Second recent assault on lakes could be precedent-setting move
WISCONSIN—It was close, but last week, on the last day for possible objection, the environmental law organization Midwest Environmental Advocates (MEA) in Madison, Wisconsin filed a legal challenge to Racine, Wisconsin’s request to divert seven million gallons a day out of the Great Lakes Basin. This is the second ask of the Great Lakes state to divert millions of gallons away from the Great Lakes.
Racine wants the water to supply a factory under development by Taiwanese electronic display manufacturer Foxconn to make LCD display screens. Almost all of the factory’s site lies outside the Great Lakes Basin, and so the diversion would seem to be in violation of the Great Lakes Compact. The Compact is a deal inked in 2008 between the eight Great Lakes states with representation from the provinces of Ontario and Quebec.
Wisconsin aggressively courted Foxconn as the Racine region is suffering from large unemployment rates, offering $3 billion in incentives to the Taiwanese company and exempting the plant from an environmental impact review and its wetlands regulations.
In spite of objections by citizens, environmental organizations, the Great Lakes and St. Lawrence Cities Initiative and the states of New York and Illinois, the Wisconsin Department of Natural Resources (DNR) approved the diversion request last April. “This is not surprising in that the DNR has been stripped of its scientists and its mission of science-based permitting by ‘tea party’ governor Scott Walker,” said Jim Nies, a seasonal resident of Kagawong who hails from Wisconsin. Mr. Nies is a member of the Manitoulin contingent of the Great Lakes Islands Coalition and the Manitoulin Area Stewardship Committee.
MEA says that its legal challenge was “essential, as Wisconsin’s approval of the Lake Michigan water diversion requested by Racine tests the integrity of the Great Lakes Compact by ignoring a key requirement of the historic agreement entered into by the eight Great Lakes states and enacted into federal law. This mistake must be corrected to defend the Great Lakes Compact and to protect our magnificent Great Lakes in the near and distant future.”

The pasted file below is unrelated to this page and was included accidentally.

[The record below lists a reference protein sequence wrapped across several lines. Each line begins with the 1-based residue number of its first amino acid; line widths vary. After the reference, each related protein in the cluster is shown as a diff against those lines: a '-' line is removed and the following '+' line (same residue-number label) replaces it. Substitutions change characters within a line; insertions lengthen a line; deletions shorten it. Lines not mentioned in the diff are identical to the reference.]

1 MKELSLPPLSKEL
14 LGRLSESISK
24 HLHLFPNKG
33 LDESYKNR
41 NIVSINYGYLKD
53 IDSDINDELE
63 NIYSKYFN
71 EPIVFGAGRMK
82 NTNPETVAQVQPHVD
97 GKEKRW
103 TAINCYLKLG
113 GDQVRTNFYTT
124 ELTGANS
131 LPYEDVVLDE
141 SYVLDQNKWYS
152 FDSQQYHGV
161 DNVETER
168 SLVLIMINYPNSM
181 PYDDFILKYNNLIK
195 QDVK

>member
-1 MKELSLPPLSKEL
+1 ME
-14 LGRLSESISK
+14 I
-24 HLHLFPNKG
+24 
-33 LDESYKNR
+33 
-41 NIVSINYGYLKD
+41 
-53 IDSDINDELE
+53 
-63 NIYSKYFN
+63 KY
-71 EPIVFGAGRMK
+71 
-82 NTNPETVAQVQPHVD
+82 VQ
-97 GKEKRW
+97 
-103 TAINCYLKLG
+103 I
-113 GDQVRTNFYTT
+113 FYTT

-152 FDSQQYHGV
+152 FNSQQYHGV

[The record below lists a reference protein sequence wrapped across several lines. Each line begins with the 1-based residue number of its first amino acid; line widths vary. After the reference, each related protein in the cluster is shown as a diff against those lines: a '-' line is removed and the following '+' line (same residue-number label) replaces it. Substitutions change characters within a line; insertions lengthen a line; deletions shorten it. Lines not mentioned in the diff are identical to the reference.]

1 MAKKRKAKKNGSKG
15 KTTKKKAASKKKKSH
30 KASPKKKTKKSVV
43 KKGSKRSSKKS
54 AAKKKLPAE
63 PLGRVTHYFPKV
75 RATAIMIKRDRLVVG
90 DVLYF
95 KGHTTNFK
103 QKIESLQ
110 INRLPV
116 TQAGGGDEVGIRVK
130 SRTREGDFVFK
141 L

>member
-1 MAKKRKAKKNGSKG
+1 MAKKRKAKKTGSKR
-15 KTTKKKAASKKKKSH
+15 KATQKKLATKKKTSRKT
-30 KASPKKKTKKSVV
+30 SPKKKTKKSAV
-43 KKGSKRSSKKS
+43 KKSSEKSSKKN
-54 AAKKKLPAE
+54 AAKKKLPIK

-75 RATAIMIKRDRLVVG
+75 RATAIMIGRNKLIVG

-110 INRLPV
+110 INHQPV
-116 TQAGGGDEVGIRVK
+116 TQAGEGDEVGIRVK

The majority of the seven million gallons of water requested for transfer out of the basin will be used to supply Lake Michigan water to one single private industrial customer, Foxconn. Seven million gallons, however, is not enough of a draw to trigger a review from the rest of the Compact states. (In comparison, the city of Chicago uses 700 million gallons of Lake Michigan water every day in accordance with an agreement more than a century old. The Chicago diversion, however, is within the Great Lakes Basin.)
The MEA legal challenge says that “the Wisconsin DNR disregarded and unreasonably interpreted a core Compact requirement that all water transferred out of the Great Lakes Basin must be used for public water supply purposes, clearly defined as ‘serving a group of largely residential customers.”
“I am grateful that Midwest Environmental Advocates has challenged the Foxconn diversion request,” Mr. Nies said. “I think the residents of Manitoulin, and Ontario, should also be appreciative and supportive. Water diverted out of Lake Michigan is also water diverted out of Lake Huron. And the Compact, designed to prevent diversions, is only effective if it is enforced and protected.”
“Two years ago, the Ontario government went meekly along with the approval of the Waukesha, Wisconsin diversion,” Mr. Nies added. “I tend to think it’s unreasonable to expect much future diversion opposition coming from Ontario’s Ministry of Natural Resources and Forestry (MNRF). Although there should be.” The Waukesha diversion sought to take 10 million gallons of Lake Michigan water a day to provide water for the Waukesha region, whose water has high levels of radium, a carcinogen.
“Peter Annin, the author of ‘Great Lakes Water Wars,’ is working on a new edition of his book and he foresees continued and intensified demand for Great Lakes water as the warming climate intensifies the west’s great thirst,” he continued. “If a Trans Mountain pipeline can be built to transport oil, certainly a mid-continent pipeline could be built to transport water from Lake Superior to Arizona.”
The Compact is a bulwark against diversions, but it’s a fragile one, Mr. Nies said. “Thank goodness for Midwest Environmental Advocates. Perhaps it would be prudent for the people of Ontario to send a little support their way.”